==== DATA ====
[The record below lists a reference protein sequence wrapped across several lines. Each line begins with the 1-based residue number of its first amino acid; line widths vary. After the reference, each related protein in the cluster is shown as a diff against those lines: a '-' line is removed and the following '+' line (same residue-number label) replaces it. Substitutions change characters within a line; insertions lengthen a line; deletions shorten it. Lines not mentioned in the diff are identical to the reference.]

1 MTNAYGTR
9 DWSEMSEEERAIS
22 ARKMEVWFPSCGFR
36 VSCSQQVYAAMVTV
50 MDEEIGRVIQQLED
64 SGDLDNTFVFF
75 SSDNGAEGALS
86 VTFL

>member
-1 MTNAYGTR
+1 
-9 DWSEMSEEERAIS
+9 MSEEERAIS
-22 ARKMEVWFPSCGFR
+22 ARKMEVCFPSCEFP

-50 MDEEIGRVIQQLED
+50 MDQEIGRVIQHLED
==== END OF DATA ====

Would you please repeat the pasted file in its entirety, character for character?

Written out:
[The record below lists a reference protein sequence wrapped across several lines. Each line begins with the 1-based residue number of its first amino acid; line widths vary. After the reference, each related protein in the cluster is shown as a diff against those lines: a '-' line is removed and the following '+' line (same residue-number label) replaces it. Substitutions change characters within a line; insertions lengthen a line; deletions shorten it. Lines not mentioned in the diff are identical to the reference.]

1 MTNAYGTR
9 DWSEMSEEERAIS
22 ARKMEVWFPSCGFR
36 VSCSQQVYAAMVTV
50 MDEEIGRVIQQLED
64 SGDLDNTFVFF
75 SSDNGAEGALS
86 VTFL

>member
-1 MTNAYGTR
+1 
-9 DWSEMSEEERAIS
+9 MSEEERAIS
-22 ARKMEVWFPSCGFR
+22 ARKMEVCFPSCEFP

-50 MDEEIGRVIQQLED
+50 MDQEIGRVIQHLED